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Dublin: 5 °C Monday 11 November, 2019
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French finance ministry hit by coordinated G20 hack

Around 150 computers within the government department redirected information to Chinese sites in December.

Finance ministers at last month's G20 summit: it has emerged that the French finance ministry's computers were attacked in December, with documents on the summit being sent to Chinese addresses.
Finance ministers at last month's G20 summit: it has emerged that the French finance ministry's computers were attacked in December, with documents on the summit being sent to Chinese addresses.
Image: Francois Mori/AP

FRANCE’S FINANCE MINISTRY was the subject of a significant online security attack that saw around 150 computers forward G20 documents to addresses in China, it has been confirmed.

France’s Budget minister Francois Baroin told Europe 1 radio this morning that the department’s internal network had been attacked in December, with the G20 conference itself the apparent target.

“We have leads,” AFP quotes him as telling the station, going on to describe the attack as being on a “spectacular” scale. The attack was “probably the first time” that such a major attack had been directed at a French government agency.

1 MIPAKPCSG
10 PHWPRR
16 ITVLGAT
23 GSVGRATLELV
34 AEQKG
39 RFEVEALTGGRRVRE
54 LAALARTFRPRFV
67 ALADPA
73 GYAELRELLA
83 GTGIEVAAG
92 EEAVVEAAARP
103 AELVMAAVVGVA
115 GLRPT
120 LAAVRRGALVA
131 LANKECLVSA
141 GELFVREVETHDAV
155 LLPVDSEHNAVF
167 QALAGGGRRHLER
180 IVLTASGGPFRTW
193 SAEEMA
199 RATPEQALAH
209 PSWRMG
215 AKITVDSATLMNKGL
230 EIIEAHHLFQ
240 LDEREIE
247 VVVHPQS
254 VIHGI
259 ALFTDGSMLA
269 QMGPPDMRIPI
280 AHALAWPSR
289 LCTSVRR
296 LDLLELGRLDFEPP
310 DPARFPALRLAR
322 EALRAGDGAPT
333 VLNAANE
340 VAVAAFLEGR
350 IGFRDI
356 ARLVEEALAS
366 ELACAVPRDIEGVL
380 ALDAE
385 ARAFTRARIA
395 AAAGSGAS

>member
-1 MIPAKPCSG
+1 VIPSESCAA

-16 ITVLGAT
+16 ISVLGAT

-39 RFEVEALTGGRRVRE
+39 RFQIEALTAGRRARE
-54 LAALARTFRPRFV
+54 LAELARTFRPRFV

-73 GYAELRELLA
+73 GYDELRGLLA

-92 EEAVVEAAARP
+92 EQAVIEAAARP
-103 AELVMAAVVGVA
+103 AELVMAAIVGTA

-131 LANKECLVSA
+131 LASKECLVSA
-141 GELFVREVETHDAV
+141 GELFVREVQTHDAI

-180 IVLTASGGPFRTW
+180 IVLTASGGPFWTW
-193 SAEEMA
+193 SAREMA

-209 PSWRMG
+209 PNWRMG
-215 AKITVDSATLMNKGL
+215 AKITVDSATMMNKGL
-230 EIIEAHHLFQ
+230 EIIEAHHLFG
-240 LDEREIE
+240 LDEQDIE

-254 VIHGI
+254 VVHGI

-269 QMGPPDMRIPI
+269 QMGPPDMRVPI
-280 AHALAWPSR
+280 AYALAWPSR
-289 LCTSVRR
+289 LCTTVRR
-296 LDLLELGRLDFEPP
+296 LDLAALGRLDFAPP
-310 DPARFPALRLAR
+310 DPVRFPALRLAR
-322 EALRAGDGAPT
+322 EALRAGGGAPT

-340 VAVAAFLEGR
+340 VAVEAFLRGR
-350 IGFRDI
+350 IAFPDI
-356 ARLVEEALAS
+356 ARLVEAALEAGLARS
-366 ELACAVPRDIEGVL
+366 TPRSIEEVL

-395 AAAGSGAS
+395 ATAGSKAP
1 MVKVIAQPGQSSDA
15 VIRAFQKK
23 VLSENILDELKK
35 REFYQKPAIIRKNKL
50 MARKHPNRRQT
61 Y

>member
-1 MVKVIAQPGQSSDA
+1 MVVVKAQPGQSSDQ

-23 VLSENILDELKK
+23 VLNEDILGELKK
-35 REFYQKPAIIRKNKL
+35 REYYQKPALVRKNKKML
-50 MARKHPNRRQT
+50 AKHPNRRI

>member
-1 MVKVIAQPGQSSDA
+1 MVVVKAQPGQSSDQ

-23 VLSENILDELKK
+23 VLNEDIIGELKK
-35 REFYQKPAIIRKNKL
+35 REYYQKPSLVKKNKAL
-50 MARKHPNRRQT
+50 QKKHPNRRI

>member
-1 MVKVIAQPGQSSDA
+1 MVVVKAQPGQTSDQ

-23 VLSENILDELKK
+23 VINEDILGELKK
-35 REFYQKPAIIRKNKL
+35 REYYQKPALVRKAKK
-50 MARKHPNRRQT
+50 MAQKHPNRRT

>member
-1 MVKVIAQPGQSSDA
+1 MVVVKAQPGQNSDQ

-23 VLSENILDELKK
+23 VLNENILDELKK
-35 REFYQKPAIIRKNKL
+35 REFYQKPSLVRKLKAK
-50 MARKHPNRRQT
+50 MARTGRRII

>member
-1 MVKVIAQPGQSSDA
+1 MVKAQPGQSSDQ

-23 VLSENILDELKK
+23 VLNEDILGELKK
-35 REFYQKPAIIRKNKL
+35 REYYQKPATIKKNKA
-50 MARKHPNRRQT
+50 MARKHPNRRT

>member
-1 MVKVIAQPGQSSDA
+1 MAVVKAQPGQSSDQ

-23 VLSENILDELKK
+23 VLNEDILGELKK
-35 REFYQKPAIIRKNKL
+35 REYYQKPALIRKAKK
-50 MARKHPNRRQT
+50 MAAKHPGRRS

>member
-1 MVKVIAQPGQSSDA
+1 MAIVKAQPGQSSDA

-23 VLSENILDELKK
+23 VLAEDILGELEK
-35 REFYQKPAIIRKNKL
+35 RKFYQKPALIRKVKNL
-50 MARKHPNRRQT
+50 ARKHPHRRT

A “maintenance operation” run over the course of the weekend “has led to 10,000 computers being taken off line out of the 170,000 which the ministry runs,” he added.

Baroin’s comments confirmed a story in Paris Match magazine, which suggested the department had been subject to a “sustained cyber attack” seeking information on the international summit, and other documents relating to international affairs.

“We noted that a certain amount of the information was redirected to Chinese sites,” BBC quotes an anonymous official as telling the magazine. “But that does not say very much.”

Paris hosted a G20 summit last month, and it is assumed that the documents referred to that meeting.

G20 meetings of late have been heavily focussed on the topic of currency valuations, with many countries accusing China of deliberately keeping its yuan currency devalued so as to improve its exporting prospects.

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Gavan Reilly

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